William and Mary Law School

Hot

Well, this summer has certainly been a challenge for me regarding the heat!  I don't have air conditioning in my host family apartment, and this past weekend with temperatures up to 99 degrees has been rough.  Last night I'd say I slept around 3 hours.  The heat combined with the massive number of mosquitos made it basically impossible to get comfortable.  Tomorrow the weather is predicting up to 105.  Well, that's no fun at all.  Also, there's no running water today.  Rumor has it the water will be back on by this evening.  I certainly hope so - a cool bath is really the only way to feel better in this kind of humid heat.  Oh, and to make my day more fun, last night my cell phone quit working and this morning my bed collapsed.  The excitement never ends!

On a less self-absorbed note, I do wonder how people in this part of the world can manage with such oppressive heat. A few weeks ago I took a long weekend trip to a place that was yet hotter: Dubai, U.A.E.  The weather reached 119 while I was there, and apparently it can get even hotter.  Walking around in weather like that was almost excrutiating!  One day after a couple hours of trekking through markets and such, by the time I got home my pants were entirely soaked through with sweat.  Embarrassing, yes, but what can you do?  Of course Dubai has learned that the key to survival is air conditioning.  Even the bus stops are air conditioned!  But how did people survive this before they had this incredible technology?

Me in Dubai Palace  Old-timey Dubai resort   In the Dubai Museum   Girls fashion at the Dubai Mall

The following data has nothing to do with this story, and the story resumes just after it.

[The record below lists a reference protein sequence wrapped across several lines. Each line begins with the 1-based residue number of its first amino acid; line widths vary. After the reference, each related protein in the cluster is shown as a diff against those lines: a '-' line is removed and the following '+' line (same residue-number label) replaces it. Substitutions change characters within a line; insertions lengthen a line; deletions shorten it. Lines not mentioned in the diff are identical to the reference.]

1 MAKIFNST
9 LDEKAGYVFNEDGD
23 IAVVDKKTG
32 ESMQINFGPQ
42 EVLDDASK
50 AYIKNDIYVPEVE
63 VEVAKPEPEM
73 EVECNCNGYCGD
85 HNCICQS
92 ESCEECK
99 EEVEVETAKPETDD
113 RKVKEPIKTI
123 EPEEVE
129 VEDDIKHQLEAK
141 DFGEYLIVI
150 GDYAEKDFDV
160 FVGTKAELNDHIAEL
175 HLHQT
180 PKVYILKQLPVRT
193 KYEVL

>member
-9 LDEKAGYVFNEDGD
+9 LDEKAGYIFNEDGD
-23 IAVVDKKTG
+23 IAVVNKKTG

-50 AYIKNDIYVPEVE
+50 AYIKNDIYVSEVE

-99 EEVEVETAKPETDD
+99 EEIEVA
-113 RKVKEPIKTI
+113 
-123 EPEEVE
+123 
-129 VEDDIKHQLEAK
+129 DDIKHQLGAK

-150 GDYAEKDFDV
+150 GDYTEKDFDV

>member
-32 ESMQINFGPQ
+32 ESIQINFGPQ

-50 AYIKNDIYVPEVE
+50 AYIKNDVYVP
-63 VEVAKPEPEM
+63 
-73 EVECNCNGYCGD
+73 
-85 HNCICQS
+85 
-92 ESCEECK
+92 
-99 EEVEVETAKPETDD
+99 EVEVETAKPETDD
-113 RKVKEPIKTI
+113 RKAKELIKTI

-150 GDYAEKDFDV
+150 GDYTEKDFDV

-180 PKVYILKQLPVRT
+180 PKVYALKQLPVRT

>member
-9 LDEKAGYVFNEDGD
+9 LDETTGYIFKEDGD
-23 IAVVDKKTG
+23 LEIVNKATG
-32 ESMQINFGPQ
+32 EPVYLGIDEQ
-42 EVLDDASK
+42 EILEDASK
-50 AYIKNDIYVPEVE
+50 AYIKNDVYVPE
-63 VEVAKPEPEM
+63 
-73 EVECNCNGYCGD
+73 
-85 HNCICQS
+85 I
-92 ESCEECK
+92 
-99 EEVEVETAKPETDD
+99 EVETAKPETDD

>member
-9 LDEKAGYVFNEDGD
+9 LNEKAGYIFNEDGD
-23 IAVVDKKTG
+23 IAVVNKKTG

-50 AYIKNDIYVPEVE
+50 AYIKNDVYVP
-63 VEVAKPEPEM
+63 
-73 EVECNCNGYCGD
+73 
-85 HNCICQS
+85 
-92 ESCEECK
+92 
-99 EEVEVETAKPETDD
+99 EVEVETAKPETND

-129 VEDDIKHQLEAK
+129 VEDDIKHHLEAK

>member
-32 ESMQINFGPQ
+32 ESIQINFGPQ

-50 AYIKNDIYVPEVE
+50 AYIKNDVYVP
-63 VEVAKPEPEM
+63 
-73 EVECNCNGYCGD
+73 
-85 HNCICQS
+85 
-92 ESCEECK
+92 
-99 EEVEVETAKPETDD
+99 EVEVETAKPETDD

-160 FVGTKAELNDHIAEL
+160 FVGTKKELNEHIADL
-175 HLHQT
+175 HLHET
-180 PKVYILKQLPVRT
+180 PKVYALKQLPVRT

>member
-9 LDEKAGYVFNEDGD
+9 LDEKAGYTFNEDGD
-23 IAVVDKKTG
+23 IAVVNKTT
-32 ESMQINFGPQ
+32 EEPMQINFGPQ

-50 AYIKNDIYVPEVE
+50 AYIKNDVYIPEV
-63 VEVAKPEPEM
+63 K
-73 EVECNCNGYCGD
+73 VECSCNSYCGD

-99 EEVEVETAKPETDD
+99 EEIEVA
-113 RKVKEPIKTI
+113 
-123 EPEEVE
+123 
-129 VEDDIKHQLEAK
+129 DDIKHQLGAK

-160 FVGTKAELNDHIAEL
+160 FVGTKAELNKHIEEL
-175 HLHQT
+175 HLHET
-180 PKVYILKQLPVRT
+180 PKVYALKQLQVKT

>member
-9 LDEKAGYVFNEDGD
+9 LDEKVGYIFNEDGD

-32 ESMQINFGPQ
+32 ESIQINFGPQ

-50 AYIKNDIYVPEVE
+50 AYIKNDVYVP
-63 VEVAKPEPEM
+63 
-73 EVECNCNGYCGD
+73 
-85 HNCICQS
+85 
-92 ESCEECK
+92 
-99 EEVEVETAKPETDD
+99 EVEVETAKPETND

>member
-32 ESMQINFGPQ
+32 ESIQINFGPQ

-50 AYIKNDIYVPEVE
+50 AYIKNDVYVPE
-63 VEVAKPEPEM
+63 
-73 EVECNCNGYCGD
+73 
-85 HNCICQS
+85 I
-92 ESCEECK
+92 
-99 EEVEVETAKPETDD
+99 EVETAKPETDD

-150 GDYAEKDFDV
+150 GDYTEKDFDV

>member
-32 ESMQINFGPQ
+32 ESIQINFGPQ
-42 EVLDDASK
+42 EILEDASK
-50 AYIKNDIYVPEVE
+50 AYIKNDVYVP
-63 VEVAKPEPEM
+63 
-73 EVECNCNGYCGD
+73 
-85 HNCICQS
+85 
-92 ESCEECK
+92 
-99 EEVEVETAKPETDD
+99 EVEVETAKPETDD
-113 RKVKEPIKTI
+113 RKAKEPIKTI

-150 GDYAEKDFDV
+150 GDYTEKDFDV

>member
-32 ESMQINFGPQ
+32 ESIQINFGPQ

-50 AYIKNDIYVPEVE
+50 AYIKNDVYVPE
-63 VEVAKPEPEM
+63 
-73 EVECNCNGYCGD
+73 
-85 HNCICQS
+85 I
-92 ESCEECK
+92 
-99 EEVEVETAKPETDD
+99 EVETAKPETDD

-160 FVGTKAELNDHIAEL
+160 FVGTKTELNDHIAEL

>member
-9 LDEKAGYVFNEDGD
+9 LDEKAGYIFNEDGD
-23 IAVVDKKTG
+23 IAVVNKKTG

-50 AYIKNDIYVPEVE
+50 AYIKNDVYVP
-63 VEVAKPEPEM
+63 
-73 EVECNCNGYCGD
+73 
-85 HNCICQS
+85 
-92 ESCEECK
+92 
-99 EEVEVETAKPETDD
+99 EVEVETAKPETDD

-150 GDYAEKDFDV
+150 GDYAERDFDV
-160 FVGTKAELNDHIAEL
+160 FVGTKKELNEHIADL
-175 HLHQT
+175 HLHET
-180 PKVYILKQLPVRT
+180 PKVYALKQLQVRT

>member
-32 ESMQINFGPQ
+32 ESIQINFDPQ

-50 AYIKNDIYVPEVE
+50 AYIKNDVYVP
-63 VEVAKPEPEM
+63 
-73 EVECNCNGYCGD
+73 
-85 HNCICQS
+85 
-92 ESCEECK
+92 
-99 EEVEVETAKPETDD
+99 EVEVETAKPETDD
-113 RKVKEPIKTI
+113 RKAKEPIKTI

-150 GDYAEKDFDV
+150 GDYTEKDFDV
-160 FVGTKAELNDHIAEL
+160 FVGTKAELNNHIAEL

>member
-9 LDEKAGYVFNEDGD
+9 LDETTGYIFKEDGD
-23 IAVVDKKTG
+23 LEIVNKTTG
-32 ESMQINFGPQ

Dubai is very proud of its traditional architecture featuring elegant wind towers.  Due to Muslim custom, uncovered women couldn't be seen by non-family members, so their homes had no windows.  Tall towers on each corner provided some ventilation through the house, which apparently was enough to keep people from passing out, which is what I imagine I would do if I had to sit in a windowless room in 119 degree heat all day.  I saw many women in Dubai who were covered head to toe in black.  Heads covered, and some with even their faces covered.  Only their manicured fingers exposed (the museum image above showed a kind of traditional Dubai dress, but not what I saw anyone wearing.  They wear robes more like the child mannequin pictured above).  Now, I have never walked around all day in this kind of attire, but I can only imagine how stiflingly hot this must be.  And yes, I know the U.A.E. claims that it's just tradition that men wear white robes while women wear black; but in the blaring Arabian sun, I'll take a white robe any day.  Even in less religious Azerbaijan, there are traditional villages where women are expected to stay inside all day, only leaving when their husbands or fathers are willing to take them out.  This lack of freedom is bad enough on an emotional level, but coupled with oppressive Middle Eastern heat, especially in a village that may lack electricity or running water, it basically seems that these women are prisoners in a oven.  Women who cover their faces not only have no public identity, they are even deprived of the right to breathe fresh air.  We often criticize Middle Eastern countries for depriving women of political rights, but we shouldn't forget that it extends much further than that to physical comfort and safety.  Domestic abuse is staggeringly high.  Forced and early marriage is commonplace.  In Saudi Arabia, little girls were left to die in a burning building because their heads weren't covered. And as we've all recently seen, women accused of adultery can even be sentenced to death by stoning.  I just can't believe that this is what any God would want for half of the population of his followers.

Baku Sunset